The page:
-Rory is exhibiting a command of his game in spite of the fact his game isn’t all the way there. This seems like trouble for the rest of the sport.
By now you know that Will Zalatoris can ball. Topped the Korn Ferry Tour standings last summer (and still does thanks to the KFT’s wrap-around season), has four top-10s and eight top-25s in 11 PGA Tour starts this campaign, ranks eighth in strokes gained/tee-to-green and 15th in strokes gained: total, does a killer Owen Wilson impersonation. But for all that Zalatoris does well, memorabilia conservation is not his forte.
Zalatoris turned in a four-under 68 Friday to ensure passage into the weekend, a score good enough to earn a stop by the media flash area. Because he hails from the King’s alma mater, Wake Forest and played on an Arnold Palmer Scholarship, Zalatoris was asked if he had any personal stories of Palmer to share, and he did not disappoint.
“I never met him. I was on a scholarship freshman year and I got a letter from him just saying, congrats on winning the U.S. Junior and best of luck at Wake,” Zalatoris said. “And it’s a typed-out letter, but he signed his signature on bottom and I didn’t know if it was like a copy or real; and so I kind of put my thumb on the ‘r’ of Palmer to see if it was real, and I took a little ink off and my mom was like, ‘You know what, I don’t think you’re going to have this until you have your own place.’”
We’re not prone to hyperbole, but this is clearly evidence the only thing keeping society from collapsing on itself is the unherald work of mothers across the world.
Zalatoris did confirm the letter is now in his possession, and framed, at that. Would be pretty sweet if he could add the Bay Hill cardigan next to that bad boy on his wall.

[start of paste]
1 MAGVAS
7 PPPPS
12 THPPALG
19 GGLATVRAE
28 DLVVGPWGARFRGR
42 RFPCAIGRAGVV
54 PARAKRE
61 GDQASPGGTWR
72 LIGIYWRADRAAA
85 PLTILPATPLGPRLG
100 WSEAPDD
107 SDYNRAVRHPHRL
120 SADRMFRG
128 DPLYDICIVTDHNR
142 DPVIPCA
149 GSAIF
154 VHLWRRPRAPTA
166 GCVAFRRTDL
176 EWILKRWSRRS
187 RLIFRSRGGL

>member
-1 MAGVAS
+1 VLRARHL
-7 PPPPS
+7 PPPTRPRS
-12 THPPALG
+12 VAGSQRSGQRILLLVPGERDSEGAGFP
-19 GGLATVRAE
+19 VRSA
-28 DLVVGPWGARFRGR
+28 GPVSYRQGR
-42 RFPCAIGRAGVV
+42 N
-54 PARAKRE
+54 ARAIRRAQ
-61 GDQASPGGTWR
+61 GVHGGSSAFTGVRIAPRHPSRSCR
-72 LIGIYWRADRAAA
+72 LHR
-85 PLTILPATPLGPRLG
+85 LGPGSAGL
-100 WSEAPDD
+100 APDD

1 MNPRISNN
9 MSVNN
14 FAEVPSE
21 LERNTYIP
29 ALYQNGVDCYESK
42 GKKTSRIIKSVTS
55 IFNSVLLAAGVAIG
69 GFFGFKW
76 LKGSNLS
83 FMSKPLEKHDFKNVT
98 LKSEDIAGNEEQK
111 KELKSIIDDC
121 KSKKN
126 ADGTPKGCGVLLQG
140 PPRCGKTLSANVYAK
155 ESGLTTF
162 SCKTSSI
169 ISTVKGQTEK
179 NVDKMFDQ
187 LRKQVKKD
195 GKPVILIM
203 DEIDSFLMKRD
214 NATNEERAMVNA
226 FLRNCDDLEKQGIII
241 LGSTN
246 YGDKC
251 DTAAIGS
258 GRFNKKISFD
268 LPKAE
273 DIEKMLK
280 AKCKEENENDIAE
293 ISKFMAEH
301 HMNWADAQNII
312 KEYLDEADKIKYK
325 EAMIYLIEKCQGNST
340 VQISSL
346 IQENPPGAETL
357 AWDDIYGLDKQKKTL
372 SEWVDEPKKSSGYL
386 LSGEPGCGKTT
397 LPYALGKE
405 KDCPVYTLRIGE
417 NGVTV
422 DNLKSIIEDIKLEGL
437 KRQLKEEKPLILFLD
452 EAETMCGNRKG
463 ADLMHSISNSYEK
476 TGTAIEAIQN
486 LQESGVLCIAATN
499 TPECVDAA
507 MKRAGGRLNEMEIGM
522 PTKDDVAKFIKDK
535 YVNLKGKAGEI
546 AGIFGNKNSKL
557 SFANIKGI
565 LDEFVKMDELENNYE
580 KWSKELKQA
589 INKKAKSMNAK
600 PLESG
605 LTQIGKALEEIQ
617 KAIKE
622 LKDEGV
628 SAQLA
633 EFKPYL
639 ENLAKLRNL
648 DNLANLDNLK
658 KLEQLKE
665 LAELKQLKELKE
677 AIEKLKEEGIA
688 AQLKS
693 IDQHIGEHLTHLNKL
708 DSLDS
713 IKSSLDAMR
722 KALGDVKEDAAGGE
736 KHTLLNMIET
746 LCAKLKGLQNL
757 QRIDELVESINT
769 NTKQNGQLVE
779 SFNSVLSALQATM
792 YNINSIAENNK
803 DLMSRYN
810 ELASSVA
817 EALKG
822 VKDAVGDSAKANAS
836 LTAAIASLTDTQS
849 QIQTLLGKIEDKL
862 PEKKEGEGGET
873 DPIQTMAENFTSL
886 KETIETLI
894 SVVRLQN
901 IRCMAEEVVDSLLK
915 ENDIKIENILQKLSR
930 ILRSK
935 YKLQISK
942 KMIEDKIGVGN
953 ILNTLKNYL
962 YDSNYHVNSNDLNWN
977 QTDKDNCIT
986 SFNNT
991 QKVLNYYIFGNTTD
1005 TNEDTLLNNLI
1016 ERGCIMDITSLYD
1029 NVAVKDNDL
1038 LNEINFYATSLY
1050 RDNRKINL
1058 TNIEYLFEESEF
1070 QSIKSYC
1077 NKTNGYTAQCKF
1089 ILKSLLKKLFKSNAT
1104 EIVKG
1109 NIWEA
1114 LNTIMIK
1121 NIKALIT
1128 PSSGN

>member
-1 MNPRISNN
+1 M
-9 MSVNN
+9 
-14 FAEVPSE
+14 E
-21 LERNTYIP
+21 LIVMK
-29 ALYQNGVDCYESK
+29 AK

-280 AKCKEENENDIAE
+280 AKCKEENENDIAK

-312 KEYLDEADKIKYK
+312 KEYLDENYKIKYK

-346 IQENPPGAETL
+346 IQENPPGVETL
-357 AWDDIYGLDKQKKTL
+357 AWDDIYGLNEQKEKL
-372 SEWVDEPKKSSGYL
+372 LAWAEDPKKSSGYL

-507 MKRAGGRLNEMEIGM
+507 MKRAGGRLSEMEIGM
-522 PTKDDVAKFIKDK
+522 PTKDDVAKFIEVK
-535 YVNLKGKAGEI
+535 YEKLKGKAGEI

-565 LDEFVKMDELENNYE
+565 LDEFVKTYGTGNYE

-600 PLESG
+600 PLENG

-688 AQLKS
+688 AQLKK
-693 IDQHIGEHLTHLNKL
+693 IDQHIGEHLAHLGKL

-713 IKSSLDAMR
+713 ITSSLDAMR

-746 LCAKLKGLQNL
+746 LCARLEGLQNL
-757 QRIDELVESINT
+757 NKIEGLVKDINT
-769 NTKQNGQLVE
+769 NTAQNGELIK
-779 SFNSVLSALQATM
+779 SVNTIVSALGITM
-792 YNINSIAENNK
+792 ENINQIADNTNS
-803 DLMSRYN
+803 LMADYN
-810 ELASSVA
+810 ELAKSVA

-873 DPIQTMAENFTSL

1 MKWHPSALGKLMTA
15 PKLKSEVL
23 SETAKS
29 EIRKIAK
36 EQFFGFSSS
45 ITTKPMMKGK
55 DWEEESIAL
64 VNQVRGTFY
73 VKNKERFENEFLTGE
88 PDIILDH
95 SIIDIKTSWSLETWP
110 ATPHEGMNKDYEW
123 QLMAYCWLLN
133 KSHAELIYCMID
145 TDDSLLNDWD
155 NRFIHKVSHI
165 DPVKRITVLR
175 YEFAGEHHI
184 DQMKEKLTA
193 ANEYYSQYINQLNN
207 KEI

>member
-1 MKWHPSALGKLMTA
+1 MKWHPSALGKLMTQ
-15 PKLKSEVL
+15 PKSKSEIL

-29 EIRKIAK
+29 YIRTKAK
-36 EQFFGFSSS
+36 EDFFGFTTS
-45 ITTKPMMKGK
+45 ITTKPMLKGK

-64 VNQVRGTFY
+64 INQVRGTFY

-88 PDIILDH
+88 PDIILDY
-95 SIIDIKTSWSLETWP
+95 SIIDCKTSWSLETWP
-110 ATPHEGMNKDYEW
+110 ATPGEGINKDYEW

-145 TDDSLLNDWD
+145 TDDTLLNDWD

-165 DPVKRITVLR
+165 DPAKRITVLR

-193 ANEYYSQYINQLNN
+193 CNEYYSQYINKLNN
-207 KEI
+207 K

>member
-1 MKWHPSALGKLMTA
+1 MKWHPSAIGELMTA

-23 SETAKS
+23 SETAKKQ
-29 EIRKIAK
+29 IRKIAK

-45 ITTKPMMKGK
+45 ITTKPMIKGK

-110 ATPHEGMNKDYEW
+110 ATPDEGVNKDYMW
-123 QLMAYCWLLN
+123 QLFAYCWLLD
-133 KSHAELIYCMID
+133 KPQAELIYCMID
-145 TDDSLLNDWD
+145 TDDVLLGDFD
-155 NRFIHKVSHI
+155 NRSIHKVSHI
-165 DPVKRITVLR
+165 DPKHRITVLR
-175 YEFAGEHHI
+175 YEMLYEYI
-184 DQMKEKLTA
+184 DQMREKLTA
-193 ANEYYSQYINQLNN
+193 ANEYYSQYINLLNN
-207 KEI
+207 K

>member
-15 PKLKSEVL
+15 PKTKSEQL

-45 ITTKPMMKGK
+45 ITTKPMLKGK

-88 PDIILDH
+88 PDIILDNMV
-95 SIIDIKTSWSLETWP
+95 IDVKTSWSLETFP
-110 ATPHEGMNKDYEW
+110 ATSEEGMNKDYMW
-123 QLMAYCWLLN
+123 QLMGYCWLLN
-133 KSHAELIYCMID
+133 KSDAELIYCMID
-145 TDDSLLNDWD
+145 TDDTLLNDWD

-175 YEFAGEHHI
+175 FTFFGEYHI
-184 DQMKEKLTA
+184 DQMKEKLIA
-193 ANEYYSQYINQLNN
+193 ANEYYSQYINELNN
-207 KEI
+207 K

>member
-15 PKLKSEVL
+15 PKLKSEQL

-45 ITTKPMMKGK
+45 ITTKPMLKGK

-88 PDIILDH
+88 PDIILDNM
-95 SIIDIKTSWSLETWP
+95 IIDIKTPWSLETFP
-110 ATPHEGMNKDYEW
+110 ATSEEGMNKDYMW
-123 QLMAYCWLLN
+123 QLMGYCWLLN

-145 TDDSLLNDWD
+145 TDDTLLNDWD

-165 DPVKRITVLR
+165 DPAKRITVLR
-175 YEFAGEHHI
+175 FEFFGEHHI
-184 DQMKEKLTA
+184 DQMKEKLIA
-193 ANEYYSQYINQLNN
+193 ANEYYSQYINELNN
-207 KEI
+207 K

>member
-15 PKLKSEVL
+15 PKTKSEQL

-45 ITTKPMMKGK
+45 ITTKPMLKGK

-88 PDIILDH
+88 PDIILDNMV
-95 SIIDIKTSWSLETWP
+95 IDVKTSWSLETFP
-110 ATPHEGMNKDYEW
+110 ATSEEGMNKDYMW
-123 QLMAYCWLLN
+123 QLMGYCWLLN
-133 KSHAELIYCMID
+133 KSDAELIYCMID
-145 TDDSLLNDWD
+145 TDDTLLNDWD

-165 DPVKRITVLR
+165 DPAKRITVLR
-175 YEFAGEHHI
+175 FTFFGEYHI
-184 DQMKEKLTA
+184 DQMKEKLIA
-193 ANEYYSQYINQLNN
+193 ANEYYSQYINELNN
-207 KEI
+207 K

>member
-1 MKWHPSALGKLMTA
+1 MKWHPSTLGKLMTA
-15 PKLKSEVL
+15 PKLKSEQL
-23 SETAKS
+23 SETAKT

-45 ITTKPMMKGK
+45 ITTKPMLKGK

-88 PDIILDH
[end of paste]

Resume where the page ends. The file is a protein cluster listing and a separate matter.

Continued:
There’s no shame in a bad round. They happen, and they don’t discriminate. That said, Robert Gamez came out on the business end of Bay Hill Friday.
Gamez, who famously won the API in 1990 by holing out for eagle on the 18th hole, shot a radio station Friday, to the tune of 92 strokes. For those of you scoring at home: seven bogeys, five doubles, a triple, five pars. Twenty over par. We would make the tacky “That’s what I see at my Thursday night men’s league!” joke, but Twitter has us covered. (Besides, what type of leagues are you pyschos in that get in 18 holes on a Thursday night? Genuinely asking. Extremely jealous.) Coupled with his first-round 79, Gamez was left with a 27-over two-day total.
But you won’t see that plus 27 officially, for Gamez was disqualified following his round. According to the tour, Gamez left without signing his card, leaving Kamaiu Johnson (19 over) as the highest number on the board.
Now, was it poor sportsmanship to not sign his card? Maybe; it is one of the principles of this beautifully stupid game we love, that no matter your score, you own it. In that same breath, everyone knows he shot what he shot, and if Gamez’s premature exit is getting you riled up, well, might be time for a cold shower.
Perhaps the bigger question is Gamez’s continued participation at Bay Hill. He hasn’t made the cut since 2008 and has failed to break 79 in 10 of his last 11 rounds at the event. As a previous winner, Gamez is given a tournament invite in perpetuity. But his performance, and the lack of accountability shown for it Friday puts the spirit of it into question.
Day gets assist thanks to binoculars
We could give you the context of this video. Or you could just watch Jason Day using binoculars to spot his ball in a tree and enjoy.
Okay, fine, a little context: Day’s drive was believed to be stuck in a tree at the par-5 16th, but he needed to identify the ball before taking an unplayable. Take it away, Jason.
“I could see the [Bridgestone] Tour B XS logo on the side and I’m like, ‘That’s it, that’s perfect,’” Day said. “So a little unfortunate that it got stuck up, it was literally in a nest, so I think the mama birdie’s going to come back and find another egg there. So it’s unfortunate, but it is what it is.”
Sadly, the binoculars weren’t Day’s. But now that we think about it, having a pair strapped around a caddie’s neck as if they were going bird watching could come in handy.